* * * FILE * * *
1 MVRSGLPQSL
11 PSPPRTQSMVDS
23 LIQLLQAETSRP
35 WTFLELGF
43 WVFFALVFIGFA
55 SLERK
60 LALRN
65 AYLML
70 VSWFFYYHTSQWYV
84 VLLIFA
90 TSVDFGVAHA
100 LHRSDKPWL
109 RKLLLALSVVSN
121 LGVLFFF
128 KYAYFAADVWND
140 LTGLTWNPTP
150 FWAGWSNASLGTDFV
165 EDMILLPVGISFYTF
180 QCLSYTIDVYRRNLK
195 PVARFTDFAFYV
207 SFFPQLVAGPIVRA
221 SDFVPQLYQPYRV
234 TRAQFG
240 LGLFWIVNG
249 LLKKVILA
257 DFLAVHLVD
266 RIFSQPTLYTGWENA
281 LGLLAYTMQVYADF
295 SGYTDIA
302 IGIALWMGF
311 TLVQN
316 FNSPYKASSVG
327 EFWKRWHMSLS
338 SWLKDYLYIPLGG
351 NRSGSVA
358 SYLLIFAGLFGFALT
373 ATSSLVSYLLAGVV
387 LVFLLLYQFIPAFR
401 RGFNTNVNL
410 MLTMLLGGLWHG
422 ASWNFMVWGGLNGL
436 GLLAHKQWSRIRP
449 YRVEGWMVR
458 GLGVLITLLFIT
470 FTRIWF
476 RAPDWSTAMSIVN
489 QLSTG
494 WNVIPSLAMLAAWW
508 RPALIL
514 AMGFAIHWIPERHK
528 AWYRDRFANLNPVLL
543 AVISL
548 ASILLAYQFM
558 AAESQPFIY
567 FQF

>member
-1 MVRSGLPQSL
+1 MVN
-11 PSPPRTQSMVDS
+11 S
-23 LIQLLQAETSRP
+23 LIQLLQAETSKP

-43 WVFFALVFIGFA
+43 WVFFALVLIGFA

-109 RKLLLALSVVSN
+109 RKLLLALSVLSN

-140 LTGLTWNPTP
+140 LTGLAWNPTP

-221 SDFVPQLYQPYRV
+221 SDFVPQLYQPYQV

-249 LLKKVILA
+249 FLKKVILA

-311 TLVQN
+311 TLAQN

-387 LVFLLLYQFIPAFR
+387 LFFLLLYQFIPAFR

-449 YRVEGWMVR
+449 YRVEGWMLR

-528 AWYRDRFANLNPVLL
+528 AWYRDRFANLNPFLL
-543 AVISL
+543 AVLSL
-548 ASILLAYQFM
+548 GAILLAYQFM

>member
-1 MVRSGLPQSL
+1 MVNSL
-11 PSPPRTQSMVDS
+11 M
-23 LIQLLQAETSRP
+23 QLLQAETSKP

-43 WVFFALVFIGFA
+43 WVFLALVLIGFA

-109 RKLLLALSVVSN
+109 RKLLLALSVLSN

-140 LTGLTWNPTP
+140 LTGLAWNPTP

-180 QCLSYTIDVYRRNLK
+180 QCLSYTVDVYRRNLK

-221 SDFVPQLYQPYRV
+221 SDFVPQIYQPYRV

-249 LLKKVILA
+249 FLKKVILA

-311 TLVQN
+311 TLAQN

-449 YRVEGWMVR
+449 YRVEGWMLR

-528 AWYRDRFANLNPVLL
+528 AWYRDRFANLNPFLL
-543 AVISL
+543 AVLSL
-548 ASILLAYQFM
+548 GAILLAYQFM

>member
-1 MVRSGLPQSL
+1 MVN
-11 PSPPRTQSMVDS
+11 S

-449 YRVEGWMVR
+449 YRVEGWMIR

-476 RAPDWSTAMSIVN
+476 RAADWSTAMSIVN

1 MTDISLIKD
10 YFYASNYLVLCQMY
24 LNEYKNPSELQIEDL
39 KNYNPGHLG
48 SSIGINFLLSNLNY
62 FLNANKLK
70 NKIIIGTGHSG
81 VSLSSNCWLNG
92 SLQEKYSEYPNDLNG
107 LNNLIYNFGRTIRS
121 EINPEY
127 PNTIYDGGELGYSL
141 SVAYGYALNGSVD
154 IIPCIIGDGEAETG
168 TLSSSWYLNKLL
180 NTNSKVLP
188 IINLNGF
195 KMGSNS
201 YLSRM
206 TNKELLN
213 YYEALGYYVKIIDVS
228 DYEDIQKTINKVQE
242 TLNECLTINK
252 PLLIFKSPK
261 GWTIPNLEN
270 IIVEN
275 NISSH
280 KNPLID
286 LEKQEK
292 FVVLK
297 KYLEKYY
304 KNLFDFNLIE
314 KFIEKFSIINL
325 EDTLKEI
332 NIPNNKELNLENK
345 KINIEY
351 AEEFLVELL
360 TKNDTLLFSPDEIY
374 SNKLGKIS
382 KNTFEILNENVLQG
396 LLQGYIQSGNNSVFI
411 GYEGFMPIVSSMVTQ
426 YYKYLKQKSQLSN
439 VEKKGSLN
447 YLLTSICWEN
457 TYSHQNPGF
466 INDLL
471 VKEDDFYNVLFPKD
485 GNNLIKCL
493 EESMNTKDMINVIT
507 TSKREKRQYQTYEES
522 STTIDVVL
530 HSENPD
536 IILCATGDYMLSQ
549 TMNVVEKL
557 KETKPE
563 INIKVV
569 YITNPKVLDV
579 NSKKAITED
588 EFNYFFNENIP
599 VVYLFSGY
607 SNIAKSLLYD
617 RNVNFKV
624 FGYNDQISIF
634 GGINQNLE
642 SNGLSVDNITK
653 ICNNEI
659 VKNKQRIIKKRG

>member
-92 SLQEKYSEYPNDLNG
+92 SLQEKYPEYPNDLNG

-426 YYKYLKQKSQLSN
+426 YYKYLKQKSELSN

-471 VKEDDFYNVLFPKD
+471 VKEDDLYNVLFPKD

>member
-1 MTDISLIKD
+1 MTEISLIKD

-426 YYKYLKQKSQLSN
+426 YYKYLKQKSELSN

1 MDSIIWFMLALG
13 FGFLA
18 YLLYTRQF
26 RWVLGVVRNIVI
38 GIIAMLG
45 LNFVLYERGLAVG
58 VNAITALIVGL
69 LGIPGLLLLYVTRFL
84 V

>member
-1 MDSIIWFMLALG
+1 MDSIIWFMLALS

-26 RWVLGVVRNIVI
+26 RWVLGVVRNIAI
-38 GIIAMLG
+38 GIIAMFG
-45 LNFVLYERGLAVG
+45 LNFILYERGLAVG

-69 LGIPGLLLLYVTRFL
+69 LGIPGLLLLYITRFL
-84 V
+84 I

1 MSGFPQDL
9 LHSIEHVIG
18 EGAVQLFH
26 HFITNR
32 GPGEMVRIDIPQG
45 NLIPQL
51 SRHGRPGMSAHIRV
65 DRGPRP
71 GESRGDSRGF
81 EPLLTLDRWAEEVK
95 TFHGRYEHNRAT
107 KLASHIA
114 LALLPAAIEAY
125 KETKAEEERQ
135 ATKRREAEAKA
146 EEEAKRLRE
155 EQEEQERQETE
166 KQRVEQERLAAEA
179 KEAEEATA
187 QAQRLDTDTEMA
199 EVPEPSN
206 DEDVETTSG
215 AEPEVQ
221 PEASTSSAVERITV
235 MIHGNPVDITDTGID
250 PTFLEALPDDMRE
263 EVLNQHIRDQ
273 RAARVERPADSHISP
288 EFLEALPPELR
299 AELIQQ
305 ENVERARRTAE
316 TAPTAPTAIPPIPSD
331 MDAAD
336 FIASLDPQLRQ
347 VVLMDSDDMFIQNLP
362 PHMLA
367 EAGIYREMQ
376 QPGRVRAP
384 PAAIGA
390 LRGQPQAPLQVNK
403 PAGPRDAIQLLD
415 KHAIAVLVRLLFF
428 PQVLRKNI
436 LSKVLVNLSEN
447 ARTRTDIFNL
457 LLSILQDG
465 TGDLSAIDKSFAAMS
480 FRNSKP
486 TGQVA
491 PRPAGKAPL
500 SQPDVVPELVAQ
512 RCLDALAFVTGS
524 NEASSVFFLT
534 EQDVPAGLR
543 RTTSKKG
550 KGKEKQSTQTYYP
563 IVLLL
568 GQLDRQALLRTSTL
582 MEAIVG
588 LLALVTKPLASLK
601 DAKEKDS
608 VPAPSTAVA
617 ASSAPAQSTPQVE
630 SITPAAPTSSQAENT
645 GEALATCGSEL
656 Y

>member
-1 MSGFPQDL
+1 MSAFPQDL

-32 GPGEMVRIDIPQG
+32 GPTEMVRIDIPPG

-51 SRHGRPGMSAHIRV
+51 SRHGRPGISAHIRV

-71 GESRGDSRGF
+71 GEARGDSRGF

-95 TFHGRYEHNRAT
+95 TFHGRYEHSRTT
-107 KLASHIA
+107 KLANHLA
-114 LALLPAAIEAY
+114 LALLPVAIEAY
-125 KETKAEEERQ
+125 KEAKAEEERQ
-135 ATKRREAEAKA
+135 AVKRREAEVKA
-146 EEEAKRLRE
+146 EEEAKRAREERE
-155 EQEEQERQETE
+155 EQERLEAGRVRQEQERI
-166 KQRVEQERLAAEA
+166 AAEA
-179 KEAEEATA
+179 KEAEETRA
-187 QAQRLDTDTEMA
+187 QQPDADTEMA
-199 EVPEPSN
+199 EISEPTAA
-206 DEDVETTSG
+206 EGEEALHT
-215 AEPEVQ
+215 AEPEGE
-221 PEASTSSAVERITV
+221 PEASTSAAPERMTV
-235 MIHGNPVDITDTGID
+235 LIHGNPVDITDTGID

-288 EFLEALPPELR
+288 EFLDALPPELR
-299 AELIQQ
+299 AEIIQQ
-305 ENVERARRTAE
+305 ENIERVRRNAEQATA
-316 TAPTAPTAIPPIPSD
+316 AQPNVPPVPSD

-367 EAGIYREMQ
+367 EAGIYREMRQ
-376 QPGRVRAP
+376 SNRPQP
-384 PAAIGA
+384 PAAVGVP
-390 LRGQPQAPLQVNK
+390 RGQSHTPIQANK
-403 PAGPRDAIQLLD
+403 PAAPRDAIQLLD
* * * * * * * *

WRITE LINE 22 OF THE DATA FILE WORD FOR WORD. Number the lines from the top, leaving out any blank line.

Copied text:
221 SDFVPQLYQPYRV